Here is the latest news from the health care reform battle -- both in D.C. and here in Illinois. Young People Demand Reform Republicans looking to downplay the health care crisis in America often portray the population of uninsured young people as a collection of ...
Here is the latest news from the health care reform battle -- both in D.C. and here in Illinois.
Young People Demand Reform
Republicans looking to downplay the health care crisis in America often portray the population of uninsured young people as a collection of free riders: they can afford to purchase coverage but purportedly choose not to. Rep. Mark Kirk will probably repeat the argument at his latest town hall in Northbrook this morning. But that talking point isn't supported by the facts. Of the 13 million people (28 percent) in their twenties living without insurance, just 10 percent are college graduates and 5 percent have incomes above $60,000 a year. That's a major reason why young people are the age group most supportive of reform.
In latest "Real People Demand Health Reform" video, the Sargent Shriver National Center on Poverty Law and United Action for Power and Justice talk to three young people who aren't well-served by the current system. Watch it:
Schakowsky, Congressional Leaders Optimistic About Public Option
As headliners of an Organizing for America health care event in Chicago this past weekend, both Rep. Jan Schakowsky and Gov. Pat Quinn expressed their strong support for federal health care reform. Schakowsky even reiterated her belief that Congress will pass a bill that includes a government-run public option:
U.S. Rep. Jan Schakowsky said Saturday that she thinks the final health care reform legislation will contain a public insurance option, despite strong opposition by Republican legislators.
"I think at the end of the day, the bill on the president's desk will have a public option," said Schakowsky (D-Ill.), who is the House's deputy majority whip.
Other Congressional liberals are optimistic, as well. On Thursday, Sens. Chuck Schumer (D-NY) and Jay Rockefeller (D-WV) told reporters they were confident that health care reform will include a public option. The Senate Finance Committee is scheduled to vote today on the provision, one which Sen. Dick Durbin praised on WJBC radio yesterday.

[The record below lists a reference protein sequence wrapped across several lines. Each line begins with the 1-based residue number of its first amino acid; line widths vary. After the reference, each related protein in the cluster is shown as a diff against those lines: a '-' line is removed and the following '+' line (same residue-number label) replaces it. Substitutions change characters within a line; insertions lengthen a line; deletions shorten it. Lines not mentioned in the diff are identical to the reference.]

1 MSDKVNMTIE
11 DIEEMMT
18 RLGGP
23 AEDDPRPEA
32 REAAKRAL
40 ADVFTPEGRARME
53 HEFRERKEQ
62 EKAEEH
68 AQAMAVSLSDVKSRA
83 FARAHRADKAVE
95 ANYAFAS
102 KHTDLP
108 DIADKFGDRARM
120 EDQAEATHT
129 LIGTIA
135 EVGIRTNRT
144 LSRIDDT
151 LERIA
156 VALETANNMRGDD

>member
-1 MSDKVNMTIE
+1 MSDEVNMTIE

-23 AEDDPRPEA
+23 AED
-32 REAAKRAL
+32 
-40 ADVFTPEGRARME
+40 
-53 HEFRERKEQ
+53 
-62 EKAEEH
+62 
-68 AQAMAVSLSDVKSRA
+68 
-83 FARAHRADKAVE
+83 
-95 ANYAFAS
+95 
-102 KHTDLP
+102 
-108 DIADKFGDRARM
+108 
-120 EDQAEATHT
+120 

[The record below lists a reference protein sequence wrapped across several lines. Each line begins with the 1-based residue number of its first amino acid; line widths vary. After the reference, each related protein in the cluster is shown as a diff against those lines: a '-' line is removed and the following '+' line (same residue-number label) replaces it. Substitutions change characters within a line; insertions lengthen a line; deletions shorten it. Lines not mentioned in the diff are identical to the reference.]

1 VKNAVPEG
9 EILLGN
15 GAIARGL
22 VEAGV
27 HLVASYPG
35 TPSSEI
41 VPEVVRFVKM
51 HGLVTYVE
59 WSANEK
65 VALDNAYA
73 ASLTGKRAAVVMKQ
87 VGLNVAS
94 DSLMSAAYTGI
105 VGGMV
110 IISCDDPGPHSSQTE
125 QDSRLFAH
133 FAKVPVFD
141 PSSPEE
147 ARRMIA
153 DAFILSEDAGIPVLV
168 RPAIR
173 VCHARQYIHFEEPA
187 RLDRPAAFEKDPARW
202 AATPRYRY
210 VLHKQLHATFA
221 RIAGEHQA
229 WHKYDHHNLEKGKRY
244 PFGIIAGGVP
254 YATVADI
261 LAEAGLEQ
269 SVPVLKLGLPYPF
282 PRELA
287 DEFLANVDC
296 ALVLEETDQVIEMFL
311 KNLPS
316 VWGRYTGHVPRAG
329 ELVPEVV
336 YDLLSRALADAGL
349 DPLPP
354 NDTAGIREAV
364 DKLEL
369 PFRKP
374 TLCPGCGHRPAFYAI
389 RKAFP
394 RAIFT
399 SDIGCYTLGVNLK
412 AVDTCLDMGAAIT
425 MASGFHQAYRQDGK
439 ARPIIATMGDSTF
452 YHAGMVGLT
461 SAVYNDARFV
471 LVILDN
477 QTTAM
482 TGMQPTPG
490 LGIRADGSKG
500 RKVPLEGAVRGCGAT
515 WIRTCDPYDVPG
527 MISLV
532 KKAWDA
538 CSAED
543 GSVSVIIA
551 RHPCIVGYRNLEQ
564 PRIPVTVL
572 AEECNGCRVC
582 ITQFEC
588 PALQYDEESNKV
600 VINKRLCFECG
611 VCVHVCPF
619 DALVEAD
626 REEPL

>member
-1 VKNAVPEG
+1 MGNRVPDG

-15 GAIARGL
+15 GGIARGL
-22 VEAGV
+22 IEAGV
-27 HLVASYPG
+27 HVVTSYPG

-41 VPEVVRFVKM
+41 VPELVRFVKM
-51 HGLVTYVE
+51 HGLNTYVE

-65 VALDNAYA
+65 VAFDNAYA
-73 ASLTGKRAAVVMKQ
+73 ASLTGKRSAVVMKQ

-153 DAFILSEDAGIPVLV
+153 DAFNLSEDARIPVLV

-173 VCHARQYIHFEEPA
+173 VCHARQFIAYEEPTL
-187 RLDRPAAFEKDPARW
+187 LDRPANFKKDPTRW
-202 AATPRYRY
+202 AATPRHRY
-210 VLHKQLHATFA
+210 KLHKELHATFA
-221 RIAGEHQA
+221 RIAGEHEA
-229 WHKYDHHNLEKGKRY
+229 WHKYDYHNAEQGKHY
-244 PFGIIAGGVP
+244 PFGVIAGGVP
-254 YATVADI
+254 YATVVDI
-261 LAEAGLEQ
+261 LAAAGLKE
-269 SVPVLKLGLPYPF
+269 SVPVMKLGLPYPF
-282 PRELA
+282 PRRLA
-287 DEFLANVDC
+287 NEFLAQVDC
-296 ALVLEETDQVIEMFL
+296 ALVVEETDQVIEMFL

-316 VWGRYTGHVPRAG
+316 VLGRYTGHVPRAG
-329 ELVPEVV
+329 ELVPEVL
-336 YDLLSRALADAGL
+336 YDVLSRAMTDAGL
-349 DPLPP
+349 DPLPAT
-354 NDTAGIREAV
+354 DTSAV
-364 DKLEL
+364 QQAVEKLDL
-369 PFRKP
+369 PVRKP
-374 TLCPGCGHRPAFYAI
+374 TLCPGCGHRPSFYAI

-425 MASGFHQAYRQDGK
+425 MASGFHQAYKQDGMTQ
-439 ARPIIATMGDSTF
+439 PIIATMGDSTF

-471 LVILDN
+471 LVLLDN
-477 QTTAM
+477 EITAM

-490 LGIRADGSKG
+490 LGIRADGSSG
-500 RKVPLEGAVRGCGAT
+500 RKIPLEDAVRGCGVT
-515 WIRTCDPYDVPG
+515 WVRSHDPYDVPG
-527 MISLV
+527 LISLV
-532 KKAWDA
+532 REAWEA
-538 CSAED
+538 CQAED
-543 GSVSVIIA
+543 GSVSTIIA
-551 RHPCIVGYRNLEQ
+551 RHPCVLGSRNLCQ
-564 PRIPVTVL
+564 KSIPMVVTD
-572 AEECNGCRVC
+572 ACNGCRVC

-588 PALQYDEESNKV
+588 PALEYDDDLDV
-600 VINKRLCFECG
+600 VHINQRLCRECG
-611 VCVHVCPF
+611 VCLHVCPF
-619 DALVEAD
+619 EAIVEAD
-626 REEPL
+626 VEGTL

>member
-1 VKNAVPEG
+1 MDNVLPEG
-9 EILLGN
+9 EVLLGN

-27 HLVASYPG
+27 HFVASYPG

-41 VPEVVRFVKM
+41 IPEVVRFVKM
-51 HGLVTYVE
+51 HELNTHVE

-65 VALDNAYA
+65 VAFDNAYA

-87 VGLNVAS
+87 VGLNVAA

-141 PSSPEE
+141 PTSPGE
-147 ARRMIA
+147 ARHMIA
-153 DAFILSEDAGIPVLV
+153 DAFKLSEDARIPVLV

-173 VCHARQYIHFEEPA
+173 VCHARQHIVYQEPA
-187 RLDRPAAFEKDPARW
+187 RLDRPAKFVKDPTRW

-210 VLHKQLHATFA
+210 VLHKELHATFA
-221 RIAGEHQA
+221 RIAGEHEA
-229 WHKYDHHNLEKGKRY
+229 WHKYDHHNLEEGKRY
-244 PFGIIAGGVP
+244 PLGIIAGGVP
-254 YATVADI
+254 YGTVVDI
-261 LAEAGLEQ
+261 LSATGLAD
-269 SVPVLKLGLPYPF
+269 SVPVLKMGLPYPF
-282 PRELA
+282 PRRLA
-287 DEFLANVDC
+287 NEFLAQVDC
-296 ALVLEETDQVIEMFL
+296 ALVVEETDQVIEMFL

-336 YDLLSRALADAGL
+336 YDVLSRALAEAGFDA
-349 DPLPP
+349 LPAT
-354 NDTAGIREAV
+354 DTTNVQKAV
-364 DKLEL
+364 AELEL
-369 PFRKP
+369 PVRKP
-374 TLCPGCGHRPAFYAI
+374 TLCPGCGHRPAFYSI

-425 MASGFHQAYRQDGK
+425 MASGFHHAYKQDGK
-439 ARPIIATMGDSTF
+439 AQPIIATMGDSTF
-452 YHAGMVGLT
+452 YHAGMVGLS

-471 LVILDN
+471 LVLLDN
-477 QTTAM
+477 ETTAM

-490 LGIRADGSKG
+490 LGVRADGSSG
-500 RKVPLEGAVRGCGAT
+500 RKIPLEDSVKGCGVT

Senate Majority Leader Harry Reid might have something else in mind. An anonymous Senate aide told the New York Times over the weekend that Reid may keep a public option out of his chamber's merged bill, which could reach the Senate floor the week of October 12. (A Reid spokesperson denies the reporting.) We will know soon enough.
In the meantime, check out this video from Jim Duffett, the executive director of the Campaign for Better Health Care, in which he argues that applying additional pressure on lawmakers is the only way progressives can win the fight for the public option:
Public Opinion Swings In September
Are the passionate opponents of health care reform that stormed town halls this summer representative of the American people at large? It appears not, according to new polling from the Kaiser Family Foundation. A new September survey found that 57 percent of Americans "now believe that tackling health care reform is more important than ever," up four percent since last month. Large majorities of Americans continue support the individual reform provisions embedded within the Democratic bills on the Hill as well, including an individual mandate (68 percent), an employer mandate (67 percent) and an expansion of state programs such as Medicaid and the Children’s Health Insurance Program (82 percent).
What does this tell us? While the lies and distortions propagated by Republicans this summer may have confused the standard voter about the intentions of the reform proposals being circulated in Washington, the central components of the Democrat's agenda remain quite popular.
Mad As Hell Doctors
A local health care fight is still raging, as well. In late August, employees of SK Hand Tool Corp. in Chicago and McCook hit the picket line to protest their company's decision to cancel health insurance coverage for 70 employees after contract negotiations between the company and Teamsters Local 743 stalled. Since the strike began, the group has gained a number of influential supporters, including Labor Secretary Hilda Solis, who promised to investigate the problem when she rolled through town earlier this month.
Now we can add the Mad As Hell Doctors to the list. The single-payer advocacy group stopped by the factory and joined the line on its cross-country driving tour over the weekend. Watch a video the group produced documenting their visit: